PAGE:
We're not done yet. Keeping clean goes hand in hand (so to speak) with …

Managing the Flow

To begin with, "managing" is a medical euphemism for making the best of something that can't be cured. In short, what can't be cured must be endured. That certainly describes menstruation, and the various stopgap solutions are familiar to nearly every woman: tampons, pads, sponges, and menstrual cups, though the latter two aren't yet common sights on HyperMarket shelves. Each of these alternatives involves trade‑offs. Soiled tampons and pads must be disposed of. This isn't easy in a riverside camp, which is why I'll have more to say on the subject in a minute. And since menstrual sponges require scrupulous cleaning and disinfection, I wouldn't consider them suited to backcountry use at all. But cups — though they must still be kept clean — have less demanding requirements, and there are also disposable cups to be had.

All of which is largely academic, I suppose. Most women decide on a method of stanching their flow by the time they reach their middle teens, and a canoe trip is no place to experiment with something new. My advice? Use what you know. During my bloody years, I preferred tampons. I found the diaper‑like feel of pads unsettling, and tampons also took up less space in my pack, while allowing me to wade or swim without hesitation. But if I were starting over today, I'd probably opt for a cup.

And from what I hear, these flexible friends are the up and coming thing, at least for active women. Though placing a cup requires some practice, it isn't much more difficult than inserting an applicator‑free tampon, a chore most women manage without formal instruction. (The molded stems on many cups also facilitate insertion and removal.) So far, odds are even between cups and tampons. But cups enjoy clear advantages in other areas. Tampons must be replaced as they become saturated, if not before. Frequent changes are recommended to reduce the likelihood of toxic shock syndrome. A word to the wise is in order here: Changing tampons in a canoe halfway across a big lake in a rising gale is no fun.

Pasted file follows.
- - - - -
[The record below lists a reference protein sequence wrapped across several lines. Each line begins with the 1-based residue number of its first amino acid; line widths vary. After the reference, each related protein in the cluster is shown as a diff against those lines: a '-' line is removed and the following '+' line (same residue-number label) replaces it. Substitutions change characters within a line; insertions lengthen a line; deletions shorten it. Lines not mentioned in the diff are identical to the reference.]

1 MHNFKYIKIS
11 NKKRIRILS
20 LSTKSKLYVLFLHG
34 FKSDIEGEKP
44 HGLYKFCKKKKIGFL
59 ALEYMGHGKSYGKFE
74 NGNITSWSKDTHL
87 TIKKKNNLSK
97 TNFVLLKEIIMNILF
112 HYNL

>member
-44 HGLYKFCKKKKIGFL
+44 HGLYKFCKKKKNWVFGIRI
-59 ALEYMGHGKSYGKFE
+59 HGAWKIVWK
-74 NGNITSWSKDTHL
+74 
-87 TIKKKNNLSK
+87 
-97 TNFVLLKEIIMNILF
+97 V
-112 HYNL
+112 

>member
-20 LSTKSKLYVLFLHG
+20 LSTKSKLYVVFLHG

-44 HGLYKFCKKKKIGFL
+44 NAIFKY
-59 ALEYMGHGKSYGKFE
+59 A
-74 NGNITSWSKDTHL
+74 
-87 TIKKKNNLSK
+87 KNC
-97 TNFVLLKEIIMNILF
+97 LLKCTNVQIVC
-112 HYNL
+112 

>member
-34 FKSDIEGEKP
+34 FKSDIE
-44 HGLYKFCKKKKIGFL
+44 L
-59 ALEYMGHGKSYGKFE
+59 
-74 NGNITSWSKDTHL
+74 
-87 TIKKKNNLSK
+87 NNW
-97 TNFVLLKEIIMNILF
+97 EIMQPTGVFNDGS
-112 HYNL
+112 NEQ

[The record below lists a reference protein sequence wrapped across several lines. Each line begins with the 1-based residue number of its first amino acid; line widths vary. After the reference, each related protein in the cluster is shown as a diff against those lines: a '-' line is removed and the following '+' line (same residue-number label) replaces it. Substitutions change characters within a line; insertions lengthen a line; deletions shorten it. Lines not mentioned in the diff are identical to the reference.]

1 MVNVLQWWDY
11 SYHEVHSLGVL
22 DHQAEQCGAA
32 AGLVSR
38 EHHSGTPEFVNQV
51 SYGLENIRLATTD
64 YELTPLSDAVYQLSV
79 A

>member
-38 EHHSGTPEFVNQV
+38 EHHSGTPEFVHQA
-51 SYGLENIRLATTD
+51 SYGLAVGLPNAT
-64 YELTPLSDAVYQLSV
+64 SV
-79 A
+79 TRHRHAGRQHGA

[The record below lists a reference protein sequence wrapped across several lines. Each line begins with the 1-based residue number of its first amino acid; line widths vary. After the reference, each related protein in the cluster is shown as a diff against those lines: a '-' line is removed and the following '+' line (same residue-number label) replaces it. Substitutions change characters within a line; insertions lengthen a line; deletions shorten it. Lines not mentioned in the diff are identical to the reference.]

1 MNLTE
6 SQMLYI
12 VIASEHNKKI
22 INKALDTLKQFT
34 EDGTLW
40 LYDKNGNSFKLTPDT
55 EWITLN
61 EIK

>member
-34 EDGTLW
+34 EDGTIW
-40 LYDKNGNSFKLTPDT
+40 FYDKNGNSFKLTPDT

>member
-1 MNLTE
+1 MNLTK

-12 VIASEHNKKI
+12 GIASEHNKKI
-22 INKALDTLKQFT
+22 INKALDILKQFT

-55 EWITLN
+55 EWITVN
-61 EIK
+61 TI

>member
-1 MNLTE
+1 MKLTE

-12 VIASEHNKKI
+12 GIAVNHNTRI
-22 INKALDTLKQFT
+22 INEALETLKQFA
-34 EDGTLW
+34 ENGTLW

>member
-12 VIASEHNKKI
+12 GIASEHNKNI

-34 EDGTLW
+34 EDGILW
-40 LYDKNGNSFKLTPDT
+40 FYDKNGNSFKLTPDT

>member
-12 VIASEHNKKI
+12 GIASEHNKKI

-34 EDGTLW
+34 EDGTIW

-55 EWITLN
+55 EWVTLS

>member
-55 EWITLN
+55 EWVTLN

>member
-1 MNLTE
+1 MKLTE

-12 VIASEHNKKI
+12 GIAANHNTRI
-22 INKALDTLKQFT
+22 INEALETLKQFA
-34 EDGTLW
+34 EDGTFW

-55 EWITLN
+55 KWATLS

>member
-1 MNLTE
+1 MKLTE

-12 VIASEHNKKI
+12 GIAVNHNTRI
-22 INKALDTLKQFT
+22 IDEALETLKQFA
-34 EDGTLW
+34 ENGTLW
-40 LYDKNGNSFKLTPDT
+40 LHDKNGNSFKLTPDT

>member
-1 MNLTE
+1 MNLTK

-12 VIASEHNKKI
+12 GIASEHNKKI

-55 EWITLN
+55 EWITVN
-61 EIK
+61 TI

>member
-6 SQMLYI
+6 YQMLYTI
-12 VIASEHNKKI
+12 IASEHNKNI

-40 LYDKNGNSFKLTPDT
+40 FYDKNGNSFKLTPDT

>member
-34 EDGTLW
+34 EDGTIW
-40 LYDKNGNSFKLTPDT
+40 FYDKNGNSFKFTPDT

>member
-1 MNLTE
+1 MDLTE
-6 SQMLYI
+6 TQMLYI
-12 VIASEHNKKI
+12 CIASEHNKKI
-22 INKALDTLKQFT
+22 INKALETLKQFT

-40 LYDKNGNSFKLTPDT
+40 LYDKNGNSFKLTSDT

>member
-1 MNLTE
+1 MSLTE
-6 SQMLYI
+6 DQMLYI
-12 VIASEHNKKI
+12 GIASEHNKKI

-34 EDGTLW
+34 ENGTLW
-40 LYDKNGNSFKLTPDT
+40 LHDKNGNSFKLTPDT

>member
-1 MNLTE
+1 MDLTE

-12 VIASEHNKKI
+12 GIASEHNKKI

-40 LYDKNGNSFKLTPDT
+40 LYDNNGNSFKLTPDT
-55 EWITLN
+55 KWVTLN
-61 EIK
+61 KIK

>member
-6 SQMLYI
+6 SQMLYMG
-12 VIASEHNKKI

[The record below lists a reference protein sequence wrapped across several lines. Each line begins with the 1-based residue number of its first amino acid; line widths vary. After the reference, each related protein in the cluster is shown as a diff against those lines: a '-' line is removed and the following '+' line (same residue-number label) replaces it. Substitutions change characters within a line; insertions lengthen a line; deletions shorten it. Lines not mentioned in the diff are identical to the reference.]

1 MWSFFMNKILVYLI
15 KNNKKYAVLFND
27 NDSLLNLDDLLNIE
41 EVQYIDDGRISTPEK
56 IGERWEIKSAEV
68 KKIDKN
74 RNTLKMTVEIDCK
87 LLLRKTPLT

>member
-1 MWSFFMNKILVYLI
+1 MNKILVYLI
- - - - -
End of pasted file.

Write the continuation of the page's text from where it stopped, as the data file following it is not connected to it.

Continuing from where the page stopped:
On the other hand, reusable cups — arguably a better bet in the backcountry than their disposable counterparts — require much less attention. If you start fresh in the morning, you should be good till it's time to make camp for the night. And what do you do when your cup runneth over? Just empty it! Dispose of the contents in a shallow "cat hole" located at least 30 double paces (150 feet) from your camp and any surface waters. Then rinse the cup (clean, disinfected water only!) and return it to duty. Finally, when the red tide has ebbed its last, give the cup a good wash, allow it to air‑dry, and stow it away. It will take up no more space in your pack than a ripe plum.

Are you worried about seepage in the night? Do you fret about waking to a sleeping bag that smells like an abattoir after a busy day? If so, just tuck a towel under you when you hit the sack, or carry an adult diaper or two in your pack for bedtime wear on the days — the nights, really — when the tide is flowing fast and full. There's no reason to be shy about this. You'll be in good company. Many expedition sea kayakers wear nappies in their boats on long, open‑water crossings.
 

What's next? Well, we can't put this off any longer, even if it is …

A Painful Subject

I can see no point in pretending that menstruation isn't a pain. Every woman understands this, though the level of felt discomfort runs the gamut from mildly irritating to incapacitating. Many women get by with no more than an occasional NSAID on their "bad days," but if you're one of the unlucky gals who's frequently laid low by agonizing cramps, it's high time you talked to the doc. Do it before you head for the put‑in. A backcountry campsite is no place to be writhing in agony. Not only will you be miserable, but you'll likely spoil the trip for your companions, too. It's a lose–lose scenario. 'Nuff (n)said?
 

Equally painful, though it's painful in a different way, is the problem of disposing of soiled tampons and pads. To be honest, it's …

A Bloody Nuisance

And I never found a solution I was happy with. Burying your saturated, smelly jetsam is a non‑starter. For one thing, many tampons and pads incorporate nonbiodegradable materials. Moreover, animals are almost certain to dig them up. Burning? Good luck. Blood‑soaked wads of fabric don't ignite readily, and even if you can somehow coax them to smolder away, you'll find yourself starring in a scene all too reminiscent of the Scottish play:

Round about the cauldron go;
In the poison'd entrails throw. …

Double, double toil and trouble;
Fire burn and cauldron bubble.

I've played the First Witch's role myself on several occasions, gathering with my sister sufferers around a smoky fire — for poorly understood reasons, women on group trips seem to synchronize cycles — and chanting increasingly desperate incantations, in the vain hope of persuading our sodden leavings to burst into flame. Needless to say, we had a long wait.